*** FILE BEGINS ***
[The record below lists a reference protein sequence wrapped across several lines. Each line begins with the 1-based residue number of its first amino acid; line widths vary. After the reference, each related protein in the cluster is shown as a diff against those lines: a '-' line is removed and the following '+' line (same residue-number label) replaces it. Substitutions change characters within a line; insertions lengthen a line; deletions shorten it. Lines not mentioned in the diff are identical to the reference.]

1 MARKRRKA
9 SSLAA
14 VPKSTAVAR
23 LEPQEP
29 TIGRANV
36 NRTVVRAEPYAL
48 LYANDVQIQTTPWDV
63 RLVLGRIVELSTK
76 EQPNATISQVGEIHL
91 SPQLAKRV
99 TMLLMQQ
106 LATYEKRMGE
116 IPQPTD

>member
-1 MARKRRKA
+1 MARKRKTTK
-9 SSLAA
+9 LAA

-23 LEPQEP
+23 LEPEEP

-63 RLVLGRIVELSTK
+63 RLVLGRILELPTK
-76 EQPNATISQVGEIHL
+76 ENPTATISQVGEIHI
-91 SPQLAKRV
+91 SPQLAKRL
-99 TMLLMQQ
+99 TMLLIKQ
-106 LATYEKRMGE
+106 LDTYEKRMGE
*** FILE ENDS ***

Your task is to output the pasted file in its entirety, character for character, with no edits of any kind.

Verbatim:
[The record below lists a reference protein sequence wrapped across several lines. Each line begins with the 1-based residue number of its first amino acid; line widths vary. After the reference, each related protein in the cluster is shown as a diff against those lines: a '-' line is removed and the following '+' line (same residue-number label) replaces it. Substitutions change characters within a line; insertions lengthen a line; deletions shorten it. Lines not mentioned in the diff are identical to the reference.]

1 MARKRRKA
9 SSLAA
14 VPKSTAVAR
23 LEPQEP
29 TIGRANV
36 NRTVVRAEPYAL
48 LYANDVQIQTTPWDV
63 RLVLGRIVELSTK
76 EQPNATISQVGEIHL
91 SPQLAKRV
99 TMLLMQQ
106 LATYEKRMGE
116 IPQPTD

>member
-1 MARKRRKA
+1 MARKRKTTK
-9 SSLAA
+9 LAA

-23 LEPQEP
+23 LEPEEP

-63 RLVLGRIVELSTK
+63 RLVLGRILELPTK
-76 EQPNATISQVGEIHL
+76 ENPTATISQVGEIHI
-91 SPQLAKRV
+91 SPQLAKRL
-99 TMLLMQQ
+99 TMLLIKQ
-106 LATYEKRMGE
+106 LDTYEKRMGE